Recent Blog Posts

I replaced my MacBook Pro with a Raspberry Pi 4 8GB for a Day

Earlier this week, as part of my work doing a more complete review of the Raspberry Pi 4 (coming soon!), I decided I'd go all-in and spend one entire day working entirely (or at least as much as possible) from a Raspberry Pi.

And not just doing some remote coding sessions or writing a blog post—that's easy to do on a Chromebook, a tablet, or any cheap old laptop—but trying to do all the things I do in a given day, like:

  • Browse Twitter using a dedicated app
  • Use Slack (you laugh, but Slack uses more memory than most of the other apps I'm running at any given time—combined!)
  • Record and edit clips of audio and video
  • Work on some infrastructure automation with Docker, Ansible, and Kubernetes

So as with any project of this scope, I created a GitHub repository, pi-dev-playbook, to track my work—and, to be able to immediately replicate my development environment on a new Pi, should the need arise.

I'm booting my Raspberry Pi 4 from a USB SSD

Recently, the Raspberry Pi Foundation announced a USB boot beta for the Raspberry Pi 4. For a very long time, the top complaint I've had with the Raspberry Pi is limited I/O speed (especially for the main boot volume). And on older Pis, with the maximum external disk speed limited especially by the USB 2.0 bus—which was shared with the network adapter, limiting its bandwidth further—even USB booting didn't make things amazing.

But the Pi 4 not only separated the network adapter from the USB bus, it also has USB 3.0, which can be 10x faster than USB 2.0 (theoretically). So when the USB boot beta was announced, I wanted to put it through its paces. And after testing it a bit, I decided to use the Pi 4 as my full-time workstation for a day, to see whether it can cope and where it falls short. I'll be posting a video and blog post with more detail on that experience very soon.

Update: I now have a video that goes along with this blog post:

Recording multiple camera angles, full-size, simultaneously, on a Mac

I've been doing a lot of video production work for the past few months, both for my YouTube channel, and in helping people with their live streams, and one thing that I miss by not having dedicated (and expensive!) video production system like a NewTek TriCaster is being able to record multiple camera angles at their full resolution simultaneously on my Mac.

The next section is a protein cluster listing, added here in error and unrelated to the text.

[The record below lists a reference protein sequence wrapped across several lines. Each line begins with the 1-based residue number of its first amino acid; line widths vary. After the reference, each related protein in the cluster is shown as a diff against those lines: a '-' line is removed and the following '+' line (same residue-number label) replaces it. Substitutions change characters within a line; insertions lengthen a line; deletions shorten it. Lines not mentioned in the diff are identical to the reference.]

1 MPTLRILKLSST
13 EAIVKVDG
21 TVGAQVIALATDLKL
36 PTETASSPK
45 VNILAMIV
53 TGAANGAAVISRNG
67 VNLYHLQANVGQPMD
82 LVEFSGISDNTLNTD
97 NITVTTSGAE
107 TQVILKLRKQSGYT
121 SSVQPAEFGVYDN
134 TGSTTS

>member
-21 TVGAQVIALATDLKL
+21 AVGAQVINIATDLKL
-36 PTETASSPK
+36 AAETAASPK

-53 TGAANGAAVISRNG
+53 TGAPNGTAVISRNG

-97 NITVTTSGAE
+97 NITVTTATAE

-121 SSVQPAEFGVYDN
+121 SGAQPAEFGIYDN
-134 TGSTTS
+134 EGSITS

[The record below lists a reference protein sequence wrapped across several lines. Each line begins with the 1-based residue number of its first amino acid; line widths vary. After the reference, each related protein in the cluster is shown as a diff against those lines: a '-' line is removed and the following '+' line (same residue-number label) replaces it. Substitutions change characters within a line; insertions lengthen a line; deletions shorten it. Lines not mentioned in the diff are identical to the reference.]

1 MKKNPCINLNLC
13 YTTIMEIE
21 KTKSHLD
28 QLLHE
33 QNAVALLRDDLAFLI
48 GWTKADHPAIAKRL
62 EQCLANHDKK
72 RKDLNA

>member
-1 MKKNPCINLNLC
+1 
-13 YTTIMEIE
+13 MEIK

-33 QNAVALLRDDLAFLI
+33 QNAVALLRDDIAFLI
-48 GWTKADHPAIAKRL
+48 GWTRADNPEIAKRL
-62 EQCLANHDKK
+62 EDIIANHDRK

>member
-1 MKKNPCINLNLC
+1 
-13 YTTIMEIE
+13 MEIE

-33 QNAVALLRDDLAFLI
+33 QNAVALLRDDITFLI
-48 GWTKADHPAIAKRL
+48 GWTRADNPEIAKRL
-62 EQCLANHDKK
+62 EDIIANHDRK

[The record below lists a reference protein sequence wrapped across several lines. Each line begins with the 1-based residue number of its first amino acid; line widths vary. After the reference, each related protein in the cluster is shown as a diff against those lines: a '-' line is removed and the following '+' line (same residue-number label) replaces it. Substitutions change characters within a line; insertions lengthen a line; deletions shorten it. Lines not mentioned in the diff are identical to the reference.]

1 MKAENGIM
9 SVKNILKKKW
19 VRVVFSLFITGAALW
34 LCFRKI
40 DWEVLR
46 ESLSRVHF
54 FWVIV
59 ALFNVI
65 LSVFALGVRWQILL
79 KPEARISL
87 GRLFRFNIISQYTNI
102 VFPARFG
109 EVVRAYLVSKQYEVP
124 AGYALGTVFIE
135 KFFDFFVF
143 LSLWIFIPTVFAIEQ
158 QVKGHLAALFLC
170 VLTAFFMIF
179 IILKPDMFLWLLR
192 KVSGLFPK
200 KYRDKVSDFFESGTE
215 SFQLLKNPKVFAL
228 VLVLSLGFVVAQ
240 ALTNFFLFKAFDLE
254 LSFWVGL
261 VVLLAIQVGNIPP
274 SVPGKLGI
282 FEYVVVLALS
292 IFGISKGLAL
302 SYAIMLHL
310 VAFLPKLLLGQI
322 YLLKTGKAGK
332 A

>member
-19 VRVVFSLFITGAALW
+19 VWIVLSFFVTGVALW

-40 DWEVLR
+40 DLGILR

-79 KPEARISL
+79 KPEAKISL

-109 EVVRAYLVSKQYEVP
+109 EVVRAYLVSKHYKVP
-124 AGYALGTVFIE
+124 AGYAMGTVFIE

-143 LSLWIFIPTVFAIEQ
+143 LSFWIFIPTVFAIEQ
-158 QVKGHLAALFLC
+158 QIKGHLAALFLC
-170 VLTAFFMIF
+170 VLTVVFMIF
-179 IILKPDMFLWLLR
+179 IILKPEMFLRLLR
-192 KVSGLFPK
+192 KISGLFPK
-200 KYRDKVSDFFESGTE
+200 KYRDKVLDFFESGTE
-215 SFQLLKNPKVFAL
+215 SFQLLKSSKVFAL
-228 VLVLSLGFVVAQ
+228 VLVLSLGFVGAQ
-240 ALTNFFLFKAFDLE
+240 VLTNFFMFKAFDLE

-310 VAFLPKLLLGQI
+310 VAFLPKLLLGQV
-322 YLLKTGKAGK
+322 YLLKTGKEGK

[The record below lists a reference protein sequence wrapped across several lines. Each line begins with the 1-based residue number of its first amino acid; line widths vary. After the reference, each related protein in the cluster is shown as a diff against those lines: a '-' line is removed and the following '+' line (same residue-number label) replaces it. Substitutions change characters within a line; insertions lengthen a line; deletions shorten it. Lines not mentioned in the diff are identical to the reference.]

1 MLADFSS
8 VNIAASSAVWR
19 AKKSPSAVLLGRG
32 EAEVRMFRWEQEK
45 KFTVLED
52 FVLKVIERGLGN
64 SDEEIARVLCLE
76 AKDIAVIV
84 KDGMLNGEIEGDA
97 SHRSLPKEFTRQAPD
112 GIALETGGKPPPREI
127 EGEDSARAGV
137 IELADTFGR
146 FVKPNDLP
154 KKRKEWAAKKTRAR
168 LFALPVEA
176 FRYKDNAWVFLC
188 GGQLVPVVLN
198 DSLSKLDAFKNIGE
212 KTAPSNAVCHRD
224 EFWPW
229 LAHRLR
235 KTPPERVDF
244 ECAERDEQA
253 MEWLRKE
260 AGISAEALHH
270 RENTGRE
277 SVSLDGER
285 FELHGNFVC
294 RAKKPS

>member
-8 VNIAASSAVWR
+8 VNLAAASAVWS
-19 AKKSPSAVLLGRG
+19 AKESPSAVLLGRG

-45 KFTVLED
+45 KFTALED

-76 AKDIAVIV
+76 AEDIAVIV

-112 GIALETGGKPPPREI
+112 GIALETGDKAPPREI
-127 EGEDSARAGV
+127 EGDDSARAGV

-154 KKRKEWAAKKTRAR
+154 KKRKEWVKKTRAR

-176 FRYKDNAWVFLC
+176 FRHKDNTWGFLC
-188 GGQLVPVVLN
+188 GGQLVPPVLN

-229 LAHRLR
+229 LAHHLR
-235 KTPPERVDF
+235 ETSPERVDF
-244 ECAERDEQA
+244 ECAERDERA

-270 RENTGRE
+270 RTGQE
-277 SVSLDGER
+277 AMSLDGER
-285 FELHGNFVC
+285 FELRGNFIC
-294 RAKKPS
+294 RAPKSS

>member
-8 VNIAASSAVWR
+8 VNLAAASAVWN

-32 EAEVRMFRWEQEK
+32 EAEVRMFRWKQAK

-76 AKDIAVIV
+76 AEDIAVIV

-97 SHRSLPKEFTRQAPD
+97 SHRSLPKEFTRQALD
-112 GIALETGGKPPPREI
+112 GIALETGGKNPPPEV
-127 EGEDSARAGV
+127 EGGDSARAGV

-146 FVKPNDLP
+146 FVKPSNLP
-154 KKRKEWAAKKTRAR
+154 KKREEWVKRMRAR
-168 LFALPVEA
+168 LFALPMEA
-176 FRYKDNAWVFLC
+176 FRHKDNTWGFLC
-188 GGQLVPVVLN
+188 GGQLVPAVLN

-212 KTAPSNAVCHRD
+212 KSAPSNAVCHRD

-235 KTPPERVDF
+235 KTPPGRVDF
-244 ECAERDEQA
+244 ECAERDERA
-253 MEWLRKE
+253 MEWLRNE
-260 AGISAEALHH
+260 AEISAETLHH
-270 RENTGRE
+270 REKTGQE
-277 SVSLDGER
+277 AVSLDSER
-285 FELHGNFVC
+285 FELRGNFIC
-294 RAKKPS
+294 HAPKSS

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There are a lot of little conveniences you get used to if you do professional live video production with high-end equipment that you often can't replicate in a budget studio... like my desk here at my house.

Raspberry Pi Cluster Episode 4 - Minecraft, Pi-hole, Grafana and More!

This is the fourth video in a series discussing cluster computing with the Raspberry Pi, and I'm posting the video + transcript to my blog so you can follow along even if you don't enjoy sitting through a video :)

In the last episode, I showed you how to install Kubernetes on the Turing Pi cluster, running on seven Raspberry Pi Compute Modules.

In this episode, I'm going to show you some of the things you can do with the cluster.

The world's first Drupal 9 LIVE upgrade!

Update: The upgrade was a success! The site is now on Drupal 9.0.0, yay!

I'm planning on upgrading my www.pidramble.com website from Drupal 8 to Drupal 9 LIVE on my YouTube channel today, in honor of the #D9Launch today!

The site is currently running on a single Raspberry Pi on my desk in my basement... so this would not only be the world's first live Drupal 9 upgrade, it may possibly be the first-ever Drupal 9 site running on a Raspberry Pi!

Fingers crossed, I hope Drupal 9.0.0 will be ready to go by 5:00 p.m. US Eastern time (today, June 3rd)—if so, the stream will begin at that time, and I've embedded it below:

25K Open Source Pay-it-Forward Pi 4 8GB Giveaway!

This morning, my YouTube channel passed 25,000 subscribers, and that's only a couple weeks after I was amazed to see it pass ten thousand! I'm working on my next video on the Turing Pi cluster, and it will be out very soon, but I thought I'd try to do something special for 25,000 subscribers.

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The videos I make for my YouTube channel wouldn't be possible without me relying on the work of thousands of people, working on thousands of open source projects. I want to see how much I can pay it forward for them in this video.